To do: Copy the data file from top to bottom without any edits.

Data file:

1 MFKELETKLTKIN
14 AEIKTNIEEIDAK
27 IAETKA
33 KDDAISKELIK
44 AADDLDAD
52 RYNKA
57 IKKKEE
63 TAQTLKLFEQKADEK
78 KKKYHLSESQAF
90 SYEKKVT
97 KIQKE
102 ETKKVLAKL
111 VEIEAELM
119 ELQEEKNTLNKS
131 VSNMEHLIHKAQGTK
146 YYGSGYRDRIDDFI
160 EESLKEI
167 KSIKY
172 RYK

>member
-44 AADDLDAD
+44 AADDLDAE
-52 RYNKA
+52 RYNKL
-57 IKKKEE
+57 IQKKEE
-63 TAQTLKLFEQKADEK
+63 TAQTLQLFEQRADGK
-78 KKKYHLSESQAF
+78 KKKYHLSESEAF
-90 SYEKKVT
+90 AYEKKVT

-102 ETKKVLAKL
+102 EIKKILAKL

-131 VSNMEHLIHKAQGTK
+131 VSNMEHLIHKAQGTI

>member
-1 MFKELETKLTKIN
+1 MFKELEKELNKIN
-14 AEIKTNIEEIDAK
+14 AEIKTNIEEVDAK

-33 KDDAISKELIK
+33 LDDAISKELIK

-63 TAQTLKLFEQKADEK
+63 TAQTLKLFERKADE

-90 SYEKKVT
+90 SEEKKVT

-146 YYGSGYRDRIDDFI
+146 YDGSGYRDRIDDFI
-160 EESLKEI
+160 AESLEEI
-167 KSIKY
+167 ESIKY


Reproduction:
1 MFKELETKLTKIN
14 AEIKTNIEEIDAK
27 IAETKA
33 KDDAISKELIK
44 AADDLDAD
52 RYNKA
57 IKKKEE
63 TAQTLKLFEQKADEK
78 KKKYHLSESQAF
90 SYEKKVT
97 KIQKE
102 ETKKVLAKL
111 VEIEAELM
119 ELQEEKNTLNKS
131 VSNMEHLIHKAQGTK
146 YYGSGYRDRIDDFI
160 EESLKEI
167 KSIKY
172 RYK

>member
-44 AADDLDAD
+44 AADDLDAE
-52 RYNKA
+52 RYNKL
-57 IKKKEE
+57 IQKKEE
-63 TAQTLKLFEQKADEK
+63 TAQTLQLFEQRADGK
-78 KKKYHLSESQAF
+78 KKKYHLSESEAF
-90 SYEKKVT
+90 AYEKKVT

-102 ETKKVLAKL
+102 EIKKILAKL

-131 VSNMEHLIHKAQGTK
+131 VSNMEHLIHKAQGTI

>member
-1 MFKELETKLTKIN
+1 MFKELEKELNKIN
-14 AEIKTNIEEIDAK
+14 AEIKTNIEEVDAK

-33 KDDAISKELIK
+33 LDDAISKELIK

-63 TAQTLKLFEQKADEK
+63 TAQTLKLFERKADE

-90 SYEKKVT
+90 SEEKKVT

-146 YYGSGYRDRIDDFI
+146 YDGSGYRDRIDDFI
-160 EESLKEI
+160 AESLEEI
-167 KSIKY
+167 ESIKY